When I visit Britain there is usually little time for going to the cinema as most visits are work-related and I find myself on the move between synagogues, youth clubs, schools and university campuses.
However, during my last such visit to England I managed to squeeze in a cinematic break at a local Odeon cinema. The film was disappointing but not the answer to my question as to the source of the cinema chain's name.
I discovered that what I could have termed my weekly house of worship when living in Wales or England prior to aliyah many years ago, had a deep Jewish connection indeed as it was founded by a Mr. Oscar Deutsch and Odeon is an acronym for 'Oscar Deutsch Entertains Our Nation.'
This was not the only connection I discovered with Mr. Deutsch.
He was born in Birmingham and so was I, although I rarely admit to it as I consider myself Welsh through and through. My mother was from Birmingham, my father from Ystrad Mynach, South Wales and apart from the first few weeks of my life, most of my childhood and teen years were spent in Wales. Even now, forty years down the Israeli line there are those who spot a Welsh accent in my English, apparently more pronounced when speaking Hebrew.
Birmingham, where I still have family and friends from the time there in my late teens, was one of the cities I visited on my last speaking tour in Britain. I was asked to address pupils at Small Heath high-school, youngsters in the city's Jewish school as well as the Liberal Jewish Synagogue community.
Birmingham is home to Britain's second largest Muslim community so I shouldn't have been surprised that over 80% of the Small Heath pupils were Muslim and of Asian background. However, I did a double take upon discovering that 70% of the local Jewish school pupils weren't of the Jewish faith but Muslim and Hindu in the main.
To top it all off, I met with the Liberal Jewish Synagogue congregation in a Friends Meeting House (Quakers) being used by the community whilst a new synagogue is being constructed.
Birmingham had changed so much that I hardly recognized anything in the city center except for city hall. Even the hospital where I had worked in the 1960s had been pulled down and replaced by some of the most exciting and adventurous architecture I've ever seen.
The rather dismal and crumbling city center I had known had not only been given new life but was teeming with people pouring out of high-rise office blocks on lunch break or shoppers frequenting the area I knew as the then out-of-bounds Bull Ring but now a new millennium shoppers' paradise.
Oscar Deutsch, who was born in 1893, came from the same neck of the woods as the high school pupils I addressed, and like them, was the child of immigrant parents. Oscar's father was a scrap metal merchant who hailed from Hungary and his mother from Poland. His first Odeon cinema was opened in Perry Bar, Birmingham and by 1930 he had opened no less than 258 cinemas throughout the land.
Birmingham Wharf architecture
The legendary Oscar Deutsch died from cancer when he was just 48 and his cinema empire was taken over by J. Arthur Rank. However, the visionary cinema mogul still has his name up in lights in many British cities and towns as the Odeon cinemas continue to entertain the nation to this day.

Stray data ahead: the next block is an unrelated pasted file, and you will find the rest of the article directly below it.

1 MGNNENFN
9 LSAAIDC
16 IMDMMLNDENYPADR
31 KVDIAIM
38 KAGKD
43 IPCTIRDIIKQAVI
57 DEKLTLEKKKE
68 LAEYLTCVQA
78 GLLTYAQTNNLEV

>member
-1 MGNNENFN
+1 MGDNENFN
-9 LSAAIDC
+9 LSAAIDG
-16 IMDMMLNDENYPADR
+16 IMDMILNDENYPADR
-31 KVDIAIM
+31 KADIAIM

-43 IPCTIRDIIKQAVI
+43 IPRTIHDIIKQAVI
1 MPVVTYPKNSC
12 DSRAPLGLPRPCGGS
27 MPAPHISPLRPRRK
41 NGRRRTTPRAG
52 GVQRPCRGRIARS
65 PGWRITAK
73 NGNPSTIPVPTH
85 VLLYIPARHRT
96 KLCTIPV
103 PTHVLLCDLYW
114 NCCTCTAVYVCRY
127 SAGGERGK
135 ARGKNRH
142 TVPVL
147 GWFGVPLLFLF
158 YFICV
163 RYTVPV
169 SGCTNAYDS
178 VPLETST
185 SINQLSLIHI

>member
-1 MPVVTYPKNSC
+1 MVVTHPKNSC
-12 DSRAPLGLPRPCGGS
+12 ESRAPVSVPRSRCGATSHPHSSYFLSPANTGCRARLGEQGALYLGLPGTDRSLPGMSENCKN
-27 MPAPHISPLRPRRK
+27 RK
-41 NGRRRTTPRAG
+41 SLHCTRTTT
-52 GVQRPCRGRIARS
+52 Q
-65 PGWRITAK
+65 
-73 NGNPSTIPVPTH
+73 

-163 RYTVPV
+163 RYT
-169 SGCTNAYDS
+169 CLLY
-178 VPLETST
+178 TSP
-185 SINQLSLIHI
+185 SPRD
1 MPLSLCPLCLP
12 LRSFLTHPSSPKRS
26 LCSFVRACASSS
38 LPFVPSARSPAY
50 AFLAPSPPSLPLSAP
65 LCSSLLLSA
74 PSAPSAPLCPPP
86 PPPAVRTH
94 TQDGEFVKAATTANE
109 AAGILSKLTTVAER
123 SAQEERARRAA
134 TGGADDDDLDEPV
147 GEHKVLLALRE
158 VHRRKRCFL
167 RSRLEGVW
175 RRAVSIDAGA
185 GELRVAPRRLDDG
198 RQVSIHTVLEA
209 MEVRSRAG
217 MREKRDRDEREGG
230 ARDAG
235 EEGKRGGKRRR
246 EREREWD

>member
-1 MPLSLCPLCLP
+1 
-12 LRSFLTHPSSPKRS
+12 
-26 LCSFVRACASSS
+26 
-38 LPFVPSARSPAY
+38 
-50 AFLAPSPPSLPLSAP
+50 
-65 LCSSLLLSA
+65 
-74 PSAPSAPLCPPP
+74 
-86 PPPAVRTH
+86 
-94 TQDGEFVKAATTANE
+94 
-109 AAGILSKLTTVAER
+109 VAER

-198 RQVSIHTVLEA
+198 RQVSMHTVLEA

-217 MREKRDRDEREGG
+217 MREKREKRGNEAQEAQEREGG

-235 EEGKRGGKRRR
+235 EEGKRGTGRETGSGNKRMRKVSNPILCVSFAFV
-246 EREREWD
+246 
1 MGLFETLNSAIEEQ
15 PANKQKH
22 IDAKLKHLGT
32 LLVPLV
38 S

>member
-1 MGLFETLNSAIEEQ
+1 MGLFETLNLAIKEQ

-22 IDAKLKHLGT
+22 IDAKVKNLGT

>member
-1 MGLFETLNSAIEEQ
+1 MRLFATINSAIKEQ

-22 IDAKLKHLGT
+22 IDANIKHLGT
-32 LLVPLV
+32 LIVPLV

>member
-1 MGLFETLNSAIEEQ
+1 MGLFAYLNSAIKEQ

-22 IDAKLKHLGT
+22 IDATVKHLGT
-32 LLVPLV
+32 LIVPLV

Most folks know of the Birmingham connection to Cadbury and Bournville chocolate and their more that sweet connection to the Quakers, but Birmingham is also where H.P. Sauce and Bird's Custard were developed and manufactured. The Bird's Building is now the site of an arts and entertainment center called "The Custard Factory" and another household brand name of the 1950s and sixties Rock'n Roll era of more than greasy-looking hair Brylcreem was also 'born' in Birmingham.
Strolling around the tranquil and spruced up landmark canals and wharf areas like Gas Street Basin, one feels Birmingham's long-gone industrial past meeting in the most attractive ways with the pulsating city of modern times.
I spotted a signpost pointing to the Peace Garden and after a short walk found myself in a rather attractive memorial area created in 1998 when the G8 summit was in town. Eight trees were planted in the small park commemorating the summit attended by Bill Clinton, Tony Blair, Jacques Chirac and Boris Yeltsin among others.
Firmly embedded in the center of the park is a two meter high Peace Pole of the World Peace Society, one of 200,000 such poles spread throughout the world upon which is written 'May Peace Prevail On Earth' in English on one side, Japanese on another and local lingo on the remaining two sides.
Such a peace pole is firmly embedded in the ground at the Givat Haviva peace education center in Israel as well as in Bethlehem and alongside the Allenby Bridge and also by the pyramids of Giza.
Around the peace pole and eight trees planted by the 1998 world leaders are gardens, and on bronze plaques verses in Arabic from the Koran as well as verses from the Bible in English and Hebrew.
This seemed a more than fitting way for me to end my few days in the city talking about peace education projects involving Jews and Arabs in Israel.
A short visit to Birmingham re-opened the door to part of my past whilst reconnecting to what the local tourist board terms as the 'new' city.